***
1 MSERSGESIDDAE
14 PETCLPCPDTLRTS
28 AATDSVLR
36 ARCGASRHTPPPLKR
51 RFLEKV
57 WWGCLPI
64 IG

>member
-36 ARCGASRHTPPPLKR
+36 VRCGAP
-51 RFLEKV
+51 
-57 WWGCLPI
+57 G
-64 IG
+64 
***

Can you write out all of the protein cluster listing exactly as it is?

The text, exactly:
1 MSERSGESIDDAE
14 PETCLPCPDTLRTS
28 AATDSVLR
36 ARCGASRHTPPPLKR
51 RFLEKV
57 WWGCLPI
64 IG

>member
-36 ARCGASRHTPPPLKR
+36 VRCGAP
-51 RFLEKV
+51 
-57 WWGCLPI
+57 G
-64 IG
+64 